• Anonymous on

    Change the listening port here

    HKEY_LOCAL_MACHINESystemCurrentControlSetControlTerminalServerWinStationsRDP-TcpPortNumber

    and notify your customers.


  • Anonymous on

    There's nothing wrong with forwarding port 3389 AS LONG AS YOU HAVE A SECURE PASSWORD. What a bunch of morons. Have secure passwords and be done with it. We learnt this eons ago.

  • Anonymous on

    @jonny

    Perhaps there is some confusion.

    RDP is installed by default, but is not enabled until you actually go to your system properties and select "Allow remote connections..."

    And you're right, nobody would really waste that much time or anger...

  • Anonymous on

    @jonny

    Perhaps there is some confusion.

    RDP is installed by default, but is not enabled until you actually go to your system properties and select "Allow remote connections..."

    And you're right, nobody would really waste that much time or anger...

  • Onlooker on

    Firewall  settings  under  category  exceptions  on  a  Desktop  invariably  being  overlooked  or  ignored  by  a  lazy  and  lousy  Sys. Admin.  and  not  turning  OFF  even  these  exceptions  on their Laptops/Notebooks, during  their " otherwise " busy travel schedules  would  certainly  enable Other Connections  to  gain  access to their  machines .So whom to blame  The User  OR  the  Developer who constantly  strives  to  update  his  design  for  a  safe  upkeep  of  the  System ?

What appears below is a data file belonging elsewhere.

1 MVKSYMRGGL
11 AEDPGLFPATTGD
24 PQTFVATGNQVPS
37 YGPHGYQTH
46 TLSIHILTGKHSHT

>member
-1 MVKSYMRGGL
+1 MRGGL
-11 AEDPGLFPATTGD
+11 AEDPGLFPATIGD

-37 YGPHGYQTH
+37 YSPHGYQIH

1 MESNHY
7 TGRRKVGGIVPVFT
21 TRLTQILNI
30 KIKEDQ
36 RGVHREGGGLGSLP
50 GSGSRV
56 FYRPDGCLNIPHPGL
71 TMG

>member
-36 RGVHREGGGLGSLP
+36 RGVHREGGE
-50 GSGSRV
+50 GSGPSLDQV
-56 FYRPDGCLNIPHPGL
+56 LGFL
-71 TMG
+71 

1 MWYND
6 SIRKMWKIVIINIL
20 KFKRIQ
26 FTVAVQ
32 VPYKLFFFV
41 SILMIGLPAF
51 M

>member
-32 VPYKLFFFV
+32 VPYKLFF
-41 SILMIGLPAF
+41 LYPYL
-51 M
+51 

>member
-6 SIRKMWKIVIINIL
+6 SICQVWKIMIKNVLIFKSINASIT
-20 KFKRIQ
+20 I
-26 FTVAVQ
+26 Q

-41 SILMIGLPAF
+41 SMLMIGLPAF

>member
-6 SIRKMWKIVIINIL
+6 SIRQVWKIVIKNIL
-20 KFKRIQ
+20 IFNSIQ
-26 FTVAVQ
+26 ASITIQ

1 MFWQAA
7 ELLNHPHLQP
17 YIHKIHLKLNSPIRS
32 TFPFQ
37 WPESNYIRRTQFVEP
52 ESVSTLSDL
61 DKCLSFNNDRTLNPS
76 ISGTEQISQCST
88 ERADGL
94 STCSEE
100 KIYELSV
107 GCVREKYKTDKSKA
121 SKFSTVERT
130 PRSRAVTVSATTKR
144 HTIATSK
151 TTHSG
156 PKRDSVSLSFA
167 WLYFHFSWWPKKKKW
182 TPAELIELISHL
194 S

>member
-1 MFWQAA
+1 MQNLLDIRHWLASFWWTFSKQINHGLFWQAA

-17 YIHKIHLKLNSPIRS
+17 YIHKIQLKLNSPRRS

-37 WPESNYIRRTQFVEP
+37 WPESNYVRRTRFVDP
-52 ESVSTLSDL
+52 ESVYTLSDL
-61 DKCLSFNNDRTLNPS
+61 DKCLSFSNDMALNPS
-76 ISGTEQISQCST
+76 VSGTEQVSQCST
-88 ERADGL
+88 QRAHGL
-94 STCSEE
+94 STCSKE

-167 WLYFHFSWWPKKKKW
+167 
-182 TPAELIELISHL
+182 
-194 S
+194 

• Anonymous on

    Wow. RDP is installed by default but 1. not listening for connections and 2. not open in the windows firewall. Turning it on enables both of these.

    MS has nothing to do with your server admin using "123456789" as a password.

  • NSSi on

    @johnny

    You wrote a lot of text for someone who's wrong and further insulting. RDP access is not allowed by default on a 'genuine Windows XP install', period. 

    You wrote a long, erroneous rant. 

    This post is concerning a brute force cracking attempt by a virus against an option that must be enabled by the user. An out of the box Windows XP installation cannot be compromised. 

  • Cécile on

    hello everyone,

    I don't know nothing about what you're talking about, just trying to protect my PCs.

    So from what i understood (which is not much), if I am infected, there should be a a.dll file somewhere in my PC ?

    If I can't find it, then I am safe ? ( I did not find any)